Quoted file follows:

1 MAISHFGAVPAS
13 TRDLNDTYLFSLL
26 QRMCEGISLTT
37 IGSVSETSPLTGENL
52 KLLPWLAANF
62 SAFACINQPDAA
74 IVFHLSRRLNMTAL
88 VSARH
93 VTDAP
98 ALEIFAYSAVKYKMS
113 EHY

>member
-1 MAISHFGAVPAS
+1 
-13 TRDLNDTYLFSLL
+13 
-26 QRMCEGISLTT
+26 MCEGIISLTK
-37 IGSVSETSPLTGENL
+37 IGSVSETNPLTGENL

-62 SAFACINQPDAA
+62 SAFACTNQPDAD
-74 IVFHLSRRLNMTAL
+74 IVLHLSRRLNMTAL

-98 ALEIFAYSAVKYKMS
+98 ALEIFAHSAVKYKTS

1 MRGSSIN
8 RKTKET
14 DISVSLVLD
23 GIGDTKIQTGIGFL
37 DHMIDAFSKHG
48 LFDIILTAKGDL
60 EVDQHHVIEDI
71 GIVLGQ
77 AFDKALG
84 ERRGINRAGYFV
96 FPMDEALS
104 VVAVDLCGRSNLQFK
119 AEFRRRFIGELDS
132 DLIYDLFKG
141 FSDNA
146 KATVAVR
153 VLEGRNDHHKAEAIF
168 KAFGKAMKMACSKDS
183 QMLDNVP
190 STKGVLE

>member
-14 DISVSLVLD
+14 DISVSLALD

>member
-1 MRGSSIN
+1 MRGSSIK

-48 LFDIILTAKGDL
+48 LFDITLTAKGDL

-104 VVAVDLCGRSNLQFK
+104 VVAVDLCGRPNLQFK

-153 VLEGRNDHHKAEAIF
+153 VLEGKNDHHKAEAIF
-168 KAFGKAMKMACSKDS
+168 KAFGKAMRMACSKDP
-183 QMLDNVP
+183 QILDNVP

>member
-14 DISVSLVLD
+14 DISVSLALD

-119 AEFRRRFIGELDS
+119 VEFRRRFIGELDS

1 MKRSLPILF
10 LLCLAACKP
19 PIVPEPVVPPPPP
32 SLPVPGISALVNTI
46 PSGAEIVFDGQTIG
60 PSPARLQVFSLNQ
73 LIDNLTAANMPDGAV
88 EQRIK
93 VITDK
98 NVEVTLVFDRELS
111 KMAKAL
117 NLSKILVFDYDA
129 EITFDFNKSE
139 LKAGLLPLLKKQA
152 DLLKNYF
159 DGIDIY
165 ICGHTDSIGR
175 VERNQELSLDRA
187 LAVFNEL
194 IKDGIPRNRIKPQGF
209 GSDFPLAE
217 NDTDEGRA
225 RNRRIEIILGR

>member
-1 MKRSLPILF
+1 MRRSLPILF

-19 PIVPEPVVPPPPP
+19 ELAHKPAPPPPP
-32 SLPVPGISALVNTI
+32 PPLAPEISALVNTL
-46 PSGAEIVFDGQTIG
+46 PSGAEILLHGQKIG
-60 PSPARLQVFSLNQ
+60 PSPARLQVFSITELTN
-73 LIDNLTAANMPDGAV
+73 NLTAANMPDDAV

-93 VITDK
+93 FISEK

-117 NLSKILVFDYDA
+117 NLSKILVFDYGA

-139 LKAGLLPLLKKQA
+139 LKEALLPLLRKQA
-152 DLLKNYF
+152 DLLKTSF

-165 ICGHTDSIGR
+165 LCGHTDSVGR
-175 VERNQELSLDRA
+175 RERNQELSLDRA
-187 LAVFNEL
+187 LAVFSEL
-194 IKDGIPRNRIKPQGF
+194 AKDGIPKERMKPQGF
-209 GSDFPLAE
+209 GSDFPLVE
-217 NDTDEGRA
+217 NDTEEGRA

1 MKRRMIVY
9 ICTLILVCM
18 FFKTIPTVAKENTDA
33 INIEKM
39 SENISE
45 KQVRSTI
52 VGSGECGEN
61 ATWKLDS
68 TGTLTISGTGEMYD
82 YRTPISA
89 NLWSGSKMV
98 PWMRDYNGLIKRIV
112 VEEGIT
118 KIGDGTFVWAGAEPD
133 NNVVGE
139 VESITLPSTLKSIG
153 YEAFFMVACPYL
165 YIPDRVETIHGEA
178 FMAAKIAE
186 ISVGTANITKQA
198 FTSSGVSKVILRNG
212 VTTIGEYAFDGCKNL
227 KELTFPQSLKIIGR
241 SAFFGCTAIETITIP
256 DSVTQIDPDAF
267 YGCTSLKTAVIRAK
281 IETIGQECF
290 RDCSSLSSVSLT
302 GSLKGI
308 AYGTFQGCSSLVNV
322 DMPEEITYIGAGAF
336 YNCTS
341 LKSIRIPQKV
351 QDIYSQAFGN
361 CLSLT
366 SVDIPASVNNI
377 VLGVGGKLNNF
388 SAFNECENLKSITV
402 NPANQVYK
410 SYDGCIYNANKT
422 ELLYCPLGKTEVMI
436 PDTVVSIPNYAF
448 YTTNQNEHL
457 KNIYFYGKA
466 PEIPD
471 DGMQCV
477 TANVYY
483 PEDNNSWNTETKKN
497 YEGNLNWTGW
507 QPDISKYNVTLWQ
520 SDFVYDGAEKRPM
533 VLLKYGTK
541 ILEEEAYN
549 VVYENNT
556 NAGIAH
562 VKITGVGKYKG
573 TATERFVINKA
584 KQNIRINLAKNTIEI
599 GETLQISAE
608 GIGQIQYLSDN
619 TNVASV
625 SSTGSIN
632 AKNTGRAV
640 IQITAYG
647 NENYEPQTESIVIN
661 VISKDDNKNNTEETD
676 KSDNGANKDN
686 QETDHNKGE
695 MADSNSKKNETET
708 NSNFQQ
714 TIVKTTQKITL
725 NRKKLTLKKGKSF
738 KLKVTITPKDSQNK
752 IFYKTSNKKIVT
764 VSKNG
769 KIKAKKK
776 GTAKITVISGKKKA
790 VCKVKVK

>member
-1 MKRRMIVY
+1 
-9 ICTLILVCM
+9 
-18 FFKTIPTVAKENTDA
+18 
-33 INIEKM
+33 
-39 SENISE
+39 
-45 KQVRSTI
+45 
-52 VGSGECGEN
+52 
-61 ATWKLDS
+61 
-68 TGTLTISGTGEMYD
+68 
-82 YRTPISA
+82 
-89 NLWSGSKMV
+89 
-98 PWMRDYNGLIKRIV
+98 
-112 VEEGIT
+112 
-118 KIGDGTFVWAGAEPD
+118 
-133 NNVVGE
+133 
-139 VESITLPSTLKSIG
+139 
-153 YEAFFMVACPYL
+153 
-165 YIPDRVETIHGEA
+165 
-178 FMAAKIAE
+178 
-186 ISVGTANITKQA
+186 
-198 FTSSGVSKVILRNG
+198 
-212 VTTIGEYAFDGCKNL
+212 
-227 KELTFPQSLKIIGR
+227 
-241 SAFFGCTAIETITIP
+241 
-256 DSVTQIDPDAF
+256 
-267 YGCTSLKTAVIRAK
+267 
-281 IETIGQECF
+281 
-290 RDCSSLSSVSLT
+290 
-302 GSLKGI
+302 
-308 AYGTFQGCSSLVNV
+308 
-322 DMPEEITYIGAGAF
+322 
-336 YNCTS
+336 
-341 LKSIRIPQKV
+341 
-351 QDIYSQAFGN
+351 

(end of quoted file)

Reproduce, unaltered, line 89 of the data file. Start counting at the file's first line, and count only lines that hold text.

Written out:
217 NDTDEGRA